SAN ANTONIO — Moments after getting his championship ring on the night this NBA season opened last October, Mike Miller walked to midcourt, grabbed a microphone and addressed the delirious crowd.
“The journey that starts tonight is going to be even more challenging,” Miller said.
At the time, Miller had no idea how prophetic those words would seem.
Stuck on the Miami Heat bench for much of the year, laughing on the outside as little more than a coping mechanism designed to hide his frustration, Miller is getting plenty of time again in these NBA Finals. A star of last year’s title series — he made his first seven 3-point tries of Game 5, the clinching win against Oklahoma City — Miller is relishing the chance to contribute to perhaps a second straight championship.
“It’s definitely been a good experience, but we’ve got a lot of basketball left,” Miller said.
Miller made all three of his 3-point attempts Sunday night in Miami’s 103-84 victory that tied the series against the San Antonio Spurs at one win apiece. Game 3 is at San Antonio on Tuesday night.
If the current trend continues, Miller will be the first sub off the bench for coach Erik Spoelstra. Over a 2½-month stretch earlier this season, Miller saw first-quarter minutes exactly once. He’s now gotten them in each of Miami’s last three games, after taking the role that had been filled by Shane Battier, who was sent to the bench because of a shooting slump.
“The little things,” Spoelstra said when asked what Miller brings to the table. “He does a lot of those things. Very similar to Shane. Some of those things don’t show up in a box score, but his effort, his hustle, extra efforts, closeouts. He has a knack for being around the ball. If you see a collision or loose ball, Mike likely is involved with it somehow, some way. You add all those up, those are winning plays.”
And he still can shoot, which helps.
Miller’s three shots from Game 2 might not seem like much, but they all came at key times. His first gave Miami a lead in the second quarter, and his two others helped fuel what became a 33-5 run.
Miller was on the floor for all but the very first field goal in that massive Heat spurt. He replaced Dwyane Wade with 3:11 left in the third quarter, with the Heat up 63-62 pending a free throw by Mario Chalmers. When Wade returned and Miller came out with 7:43 left to play, it was 91-67.
Wade’s locker is next to Miller’s, and at least once this year, Wade asked Spoelstra to find Miller some more minutes. The way Wade sees it, having Miller around without a spot for him to play has been “an amazing luxury” for the Heat this season.
“I love it. I love seeing Mike Miller on the floor,” Wade said. “I’m just as excited to see him as I am when I’m on the basketball court, because I know what he can bring to this team. And not even just his ability to shoot the ball, but his ability to rebound. Mike is an underrated playmaker as well.”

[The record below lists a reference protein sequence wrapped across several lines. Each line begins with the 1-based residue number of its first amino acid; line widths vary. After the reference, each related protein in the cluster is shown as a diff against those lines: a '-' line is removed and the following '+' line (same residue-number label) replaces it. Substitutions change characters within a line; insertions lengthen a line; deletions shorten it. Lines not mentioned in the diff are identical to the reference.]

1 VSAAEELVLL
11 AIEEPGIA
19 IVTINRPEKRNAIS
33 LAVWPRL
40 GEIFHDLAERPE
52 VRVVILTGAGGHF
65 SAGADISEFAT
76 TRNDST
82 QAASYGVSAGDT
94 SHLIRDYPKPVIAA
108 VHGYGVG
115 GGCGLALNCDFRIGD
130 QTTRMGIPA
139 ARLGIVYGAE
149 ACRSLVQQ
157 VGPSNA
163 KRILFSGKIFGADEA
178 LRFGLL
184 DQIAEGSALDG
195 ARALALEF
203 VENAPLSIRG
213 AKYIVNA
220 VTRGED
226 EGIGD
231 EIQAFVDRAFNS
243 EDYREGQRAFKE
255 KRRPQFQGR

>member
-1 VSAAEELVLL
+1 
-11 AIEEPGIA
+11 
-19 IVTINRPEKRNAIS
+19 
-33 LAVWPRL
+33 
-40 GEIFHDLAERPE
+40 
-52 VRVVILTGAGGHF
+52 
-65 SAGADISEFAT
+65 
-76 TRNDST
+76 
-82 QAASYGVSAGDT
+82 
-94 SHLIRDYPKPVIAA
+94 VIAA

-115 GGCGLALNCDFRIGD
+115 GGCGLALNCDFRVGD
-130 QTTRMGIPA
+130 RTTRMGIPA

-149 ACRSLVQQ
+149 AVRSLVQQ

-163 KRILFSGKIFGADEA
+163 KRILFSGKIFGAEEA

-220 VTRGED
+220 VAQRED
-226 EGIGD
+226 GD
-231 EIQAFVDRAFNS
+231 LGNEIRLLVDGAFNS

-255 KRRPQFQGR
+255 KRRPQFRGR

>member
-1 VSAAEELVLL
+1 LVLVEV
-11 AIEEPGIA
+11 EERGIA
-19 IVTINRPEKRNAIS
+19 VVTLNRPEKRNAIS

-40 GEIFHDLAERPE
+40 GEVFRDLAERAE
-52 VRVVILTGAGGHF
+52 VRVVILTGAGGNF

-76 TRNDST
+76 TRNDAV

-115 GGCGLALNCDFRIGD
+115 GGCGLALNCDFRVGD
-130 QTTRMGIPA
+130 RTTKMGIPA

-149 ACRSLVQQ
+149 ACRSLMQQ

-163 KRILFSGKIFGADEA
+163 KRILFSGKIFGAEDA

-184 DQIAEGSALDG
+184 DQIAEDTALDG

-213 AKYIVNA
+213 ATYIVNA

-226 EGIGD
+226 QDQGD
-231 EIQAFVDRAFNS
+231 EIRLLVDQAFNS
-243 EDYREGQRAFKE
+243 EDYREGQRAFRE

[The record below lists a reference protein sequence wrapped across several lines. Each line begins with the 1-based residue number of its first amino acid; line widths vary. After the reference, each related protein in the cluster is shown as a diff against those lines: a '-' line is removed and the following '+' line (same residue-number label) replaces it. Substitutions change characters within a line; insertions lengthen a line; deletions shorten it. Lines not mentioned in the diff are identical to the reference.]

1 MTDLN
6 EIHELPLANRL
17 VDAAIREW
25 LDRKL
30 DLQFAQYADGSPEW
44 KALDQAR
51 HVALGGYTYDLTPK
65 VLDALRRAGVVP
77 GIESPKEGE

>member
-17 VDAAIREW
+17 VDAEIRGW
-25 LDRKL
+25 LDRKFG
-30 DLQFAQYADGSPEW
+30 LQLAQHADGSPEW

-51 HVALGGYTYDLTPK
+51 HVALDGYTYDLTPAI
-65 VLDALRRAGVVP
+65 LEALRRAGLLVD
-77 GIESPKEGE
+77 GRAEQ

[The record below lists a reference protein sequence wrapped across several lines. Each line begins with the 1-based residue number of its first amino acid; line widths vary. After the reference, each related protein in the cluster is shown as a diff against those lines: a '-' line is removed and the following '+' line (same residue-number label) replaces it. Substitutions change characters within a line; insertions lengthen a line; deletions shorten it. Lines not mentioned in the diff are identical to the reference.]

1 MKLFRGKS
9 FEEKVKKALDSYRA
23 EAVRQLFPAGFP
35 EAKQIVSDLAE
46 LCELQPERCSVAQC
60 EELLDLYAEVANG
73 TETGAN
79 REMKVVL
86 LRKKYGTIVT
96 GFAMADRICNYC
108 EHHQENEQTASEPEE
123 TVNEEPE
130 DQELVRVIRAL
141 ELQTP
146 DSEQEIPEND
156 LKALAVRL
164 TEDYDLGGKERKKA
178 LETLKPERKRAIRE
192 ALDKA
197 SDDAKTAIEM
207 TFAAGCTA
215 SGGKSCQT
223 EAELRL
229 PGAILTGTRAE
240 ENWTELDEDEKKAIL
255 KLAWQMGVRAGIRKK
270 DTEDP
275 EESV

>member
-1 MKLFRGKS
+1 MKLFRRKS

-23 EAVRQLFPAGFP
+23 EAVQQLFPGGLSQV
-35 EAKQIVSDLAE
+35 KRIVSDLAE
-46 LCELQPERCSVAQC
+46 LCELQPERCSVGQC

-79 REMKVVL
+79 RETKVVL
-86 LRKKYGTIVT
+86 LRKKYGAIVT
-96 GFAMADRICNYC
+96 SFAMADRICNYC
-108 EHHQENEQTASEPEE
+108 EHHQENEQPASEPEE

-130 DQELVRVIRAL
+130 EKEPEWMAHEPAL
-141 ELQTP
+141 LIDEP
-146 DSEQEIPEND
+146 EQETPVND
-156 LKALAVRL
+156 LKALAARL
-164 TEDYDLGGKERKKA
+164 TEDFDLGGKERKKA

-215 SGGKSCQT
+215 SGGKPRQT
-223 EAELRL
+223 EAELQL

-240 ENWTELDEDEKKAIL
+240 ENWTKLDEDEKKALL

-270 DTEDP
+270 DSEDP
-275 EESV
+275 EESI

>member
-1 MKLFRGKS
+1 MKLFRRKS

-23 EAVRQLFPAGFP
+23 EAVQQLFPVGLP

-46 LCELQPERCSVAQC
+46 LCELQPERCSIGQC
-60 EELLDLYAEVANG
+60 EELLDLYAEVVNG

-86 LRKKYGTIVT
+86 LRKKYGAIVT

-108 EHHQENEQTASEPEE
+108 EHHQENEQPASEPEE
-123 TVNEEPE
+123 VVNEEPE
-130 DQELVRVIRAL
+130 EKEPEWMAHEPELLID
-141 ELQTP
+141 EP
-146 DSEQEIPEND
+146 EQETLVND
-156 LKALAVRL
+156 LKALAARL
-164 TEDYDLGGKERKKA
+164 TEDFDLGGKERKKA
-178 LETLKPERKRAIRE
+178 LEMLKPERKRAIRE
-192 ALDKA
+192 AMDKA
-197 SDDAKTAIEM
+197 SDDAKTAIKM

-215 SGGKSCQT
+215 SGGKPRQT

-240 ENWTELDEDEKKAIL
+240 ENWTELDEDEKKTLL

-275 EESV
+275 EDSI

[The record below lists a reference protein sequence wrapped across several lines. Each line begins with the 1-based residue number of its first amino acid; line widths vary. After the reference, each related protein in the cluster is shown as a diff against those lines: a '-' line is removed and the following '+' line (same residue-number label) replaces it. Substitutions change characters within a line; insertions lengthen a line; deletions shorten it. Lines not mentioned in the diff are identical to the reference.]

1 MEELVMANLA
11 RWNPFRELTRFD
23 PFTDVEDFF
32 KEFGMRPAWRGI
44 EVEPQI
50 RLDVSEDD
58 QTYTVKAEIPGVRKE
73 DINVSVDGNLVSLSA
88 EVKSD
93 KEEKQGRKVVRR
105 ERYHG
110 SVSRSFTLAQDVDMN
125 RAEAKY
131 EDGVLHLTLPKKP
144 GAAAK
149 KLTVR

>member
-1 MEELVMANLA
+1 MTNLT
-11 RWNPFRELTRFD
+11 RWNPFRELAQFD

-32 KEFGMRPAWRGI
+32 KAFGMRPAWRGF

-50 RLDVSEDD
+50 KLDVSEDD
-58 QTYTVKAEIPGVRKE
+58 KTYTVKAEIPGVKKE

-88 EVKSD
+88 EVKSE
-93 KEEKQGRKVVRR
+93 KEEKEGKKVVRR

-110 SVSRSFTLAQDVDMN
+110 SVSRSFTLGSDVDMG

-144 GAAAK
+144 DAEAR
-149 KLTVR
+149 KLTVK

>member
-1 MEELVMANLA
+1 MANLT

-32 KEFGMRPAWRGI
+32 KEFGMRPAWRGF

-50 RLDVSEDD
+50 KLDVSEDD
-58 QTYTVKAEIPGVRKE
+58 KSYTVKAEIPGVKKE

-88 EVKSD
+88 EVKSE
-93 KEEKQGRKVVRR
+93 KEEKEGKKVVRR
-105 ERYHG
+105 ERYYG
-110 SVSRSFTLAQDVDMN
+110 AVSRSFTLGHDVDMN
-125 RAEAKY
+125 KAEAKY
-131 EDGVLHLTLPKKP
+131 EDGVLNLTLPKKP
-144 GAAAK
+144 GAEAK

The problem with Miller’s time has been that he’s playing behind guys like Wade, Battier and Ray Allen.
Good luck cracking into that rotation. Spoelstra was up-front and direct with Miller from the outset.
“He told me from the beginning,” said Miller, who entertained retirement talk after battling about a half-dozen injury issues last season but is now feeling as good as he has in years. “If you look around this locker room, I’m playing behind three Hall of Famers. So he’s told me from the beginning that it’s going to be spot and when he calls on my number I’ve just got to deliver.”
The Heat’s “Little 12” — as they tend to call themselves in a nod to Miami’s “Big Three” of Wade, LeBron James and Chris Bosh — have been delivering.
“That’s when they’re at their best. That’s when every team is at their best,” Spurs coach Gregg Popovich said. “When the perimeter is making shots, when the bench is playing well, when you have a lot of contributors, that helps you win basketball games.”
Look for more of it in Game 3.
Obviously, and wisely, the Spurs’ defensive game plan will revolve around James, Bosh and Wade. And what just about every team has encountered over the last three years is the pick-your-poison problem of either overloading on Miami’s superstars and playing off the role players, or trying to play someone like James 1-on-1 and rolling some very tricky dice.
“When Mike gets the ball, our shooters got the fluorescent light on our team,” James said. “They’re not even allowed to pass. When Ray and Mike get the ball, they have to shoot it. No matter how close the defenders are, they have to shoot it. When you have that leeway and that confidence, you just have to let it go.”
It’s expected that the Heat will try to address their luxury-tax issues over the summer, and Miller knows that he’s making too much money — about $13 million over the next two years — to have his game-night attire essentially adhered to the bench. He could be traded. He could be the player the Heat cut loose through their still-available amnesty provision. Or he could stay.
All that might get sorted out in the coming weeks. For now, there’s a second ring for Miller to chase.
“I’ve got a lot of basketball left,” Miller said. “It’s the best I’ve felt in five years. That might have something to do with the fact I haven’t played. Sometimes there’s some light at the end of the tunnel even when you’re frustrated. So I feel great and, knock on wood, it stays that way.”